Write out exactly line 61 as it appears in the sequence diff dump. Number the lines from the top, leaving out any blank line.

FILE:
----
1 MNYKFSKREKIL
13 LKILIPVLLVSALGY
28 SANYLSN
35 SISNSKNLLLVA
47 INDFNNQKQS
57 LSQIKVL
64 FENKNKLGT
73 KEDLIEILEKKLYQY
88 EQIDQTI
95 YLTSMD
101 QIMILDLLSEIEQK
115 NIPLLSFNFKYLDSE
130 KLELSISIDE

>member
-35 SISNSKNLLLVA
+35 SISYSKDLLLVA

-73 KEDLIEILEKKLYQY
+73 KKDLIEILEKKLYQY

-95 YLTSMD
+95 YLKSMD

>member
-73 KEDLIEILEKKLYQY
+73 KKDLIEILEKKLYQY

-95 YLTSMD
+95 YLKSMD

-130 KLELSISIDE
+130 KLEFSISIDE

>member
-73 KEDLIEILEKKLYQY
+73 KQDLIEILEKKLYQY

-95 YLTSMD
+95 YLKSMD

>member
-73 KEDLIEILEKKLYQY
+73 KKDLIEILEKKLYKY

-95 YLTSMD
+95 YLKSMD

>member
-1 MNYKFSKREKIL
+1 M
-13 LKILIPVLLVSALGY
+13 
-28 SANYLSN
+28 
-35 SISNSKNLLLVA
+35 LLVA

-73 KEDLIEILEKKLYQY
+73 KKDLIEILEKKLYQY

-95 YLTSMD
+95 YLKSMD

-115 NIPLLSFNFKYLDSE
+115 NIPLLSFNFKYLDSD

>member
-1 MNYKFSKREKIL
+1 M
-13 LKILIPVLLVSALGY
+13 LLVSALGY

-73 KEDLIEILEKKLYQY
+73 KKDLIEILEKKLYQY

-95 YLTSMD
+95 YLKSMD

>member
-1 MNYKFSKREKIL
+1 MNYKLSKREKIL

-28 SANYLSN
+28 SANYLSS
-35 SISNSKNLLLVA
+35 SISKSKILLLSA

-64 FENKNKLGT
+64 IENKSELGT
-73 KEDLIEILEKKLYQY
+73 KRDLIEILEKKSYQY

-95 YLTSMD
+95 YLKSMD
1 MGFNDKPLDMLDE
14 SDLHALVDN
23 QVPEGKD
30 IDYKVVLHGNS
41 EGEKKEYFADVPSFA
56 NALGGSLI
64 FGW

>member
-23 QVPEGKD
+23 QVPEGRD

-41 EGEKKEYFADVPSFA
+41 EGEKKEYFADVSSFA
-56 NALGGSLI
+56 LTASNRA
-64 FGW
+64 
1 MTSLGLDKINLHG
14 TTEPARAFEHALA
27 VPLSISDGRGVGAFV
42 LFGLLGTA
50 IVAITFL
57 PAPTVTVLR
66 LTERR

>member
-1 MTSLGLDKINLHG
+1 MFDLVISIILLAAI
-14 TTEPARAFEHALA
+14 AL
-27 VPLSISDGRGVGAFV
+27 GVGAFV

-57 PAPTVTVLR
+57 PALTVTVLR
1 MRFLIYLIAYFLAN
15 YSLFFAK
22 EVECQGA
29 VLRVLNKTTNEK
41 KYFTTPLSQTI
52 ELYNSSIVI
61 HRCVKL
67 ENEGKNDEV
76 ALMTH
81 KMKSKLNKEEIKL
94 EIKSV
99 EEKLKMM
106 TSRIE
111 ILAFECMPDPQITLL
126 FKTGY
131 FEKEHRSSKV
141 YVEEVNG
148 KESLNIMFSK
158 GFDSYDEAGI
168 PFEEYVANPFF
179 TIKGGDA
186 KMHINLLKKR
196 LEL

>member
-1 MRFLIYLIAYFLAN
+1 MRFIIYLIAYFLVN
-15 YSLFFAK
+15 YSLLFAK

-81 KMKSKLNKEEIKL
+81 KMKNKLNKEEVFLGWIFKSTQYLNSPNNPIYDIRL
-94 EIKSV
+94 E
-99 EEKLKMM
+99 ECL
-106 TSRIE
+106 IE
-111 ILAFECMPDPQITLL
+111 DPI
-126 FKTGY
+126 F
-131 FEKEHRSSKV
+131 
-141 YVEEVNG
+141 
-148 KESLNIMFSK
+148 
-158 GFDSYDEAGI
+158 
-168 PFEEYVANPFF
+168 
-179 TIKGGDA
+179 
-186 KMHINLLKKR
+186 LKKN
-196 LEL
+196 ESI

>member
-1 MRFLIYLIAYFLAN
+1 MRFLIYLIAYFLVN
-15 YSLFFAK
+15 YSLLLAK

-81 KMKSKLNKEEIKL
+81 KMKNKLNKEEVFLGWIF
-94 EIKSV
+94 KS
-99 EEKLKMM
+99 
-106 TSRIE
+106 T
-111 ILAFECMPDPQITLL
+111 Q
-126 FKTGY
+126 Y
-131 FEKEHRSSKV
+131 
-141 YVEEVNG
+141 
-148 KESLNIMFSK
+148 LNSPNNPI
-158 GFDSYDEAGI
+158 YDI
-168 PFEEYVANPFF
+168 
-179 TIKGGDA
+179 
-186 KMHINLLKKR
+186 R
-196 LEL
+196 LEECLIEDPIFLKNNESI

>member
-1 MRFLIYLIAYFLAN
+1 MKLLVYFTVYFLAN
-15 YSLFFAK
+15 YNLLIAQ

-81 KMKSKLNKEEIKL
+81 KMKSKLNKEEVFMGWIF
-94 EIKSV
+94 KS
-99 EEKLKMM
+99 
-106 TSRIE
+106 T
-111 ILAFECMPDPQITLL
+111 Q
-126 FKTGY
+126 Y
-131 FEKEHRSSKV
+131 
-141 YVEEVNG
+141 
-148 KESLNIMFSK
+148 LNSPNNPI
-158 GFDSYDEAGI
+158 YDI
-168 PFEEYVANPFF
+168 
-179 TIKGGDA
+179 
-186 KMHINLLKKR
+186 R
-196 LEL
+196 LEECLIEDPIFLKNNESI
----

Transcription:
+95 YLKSMD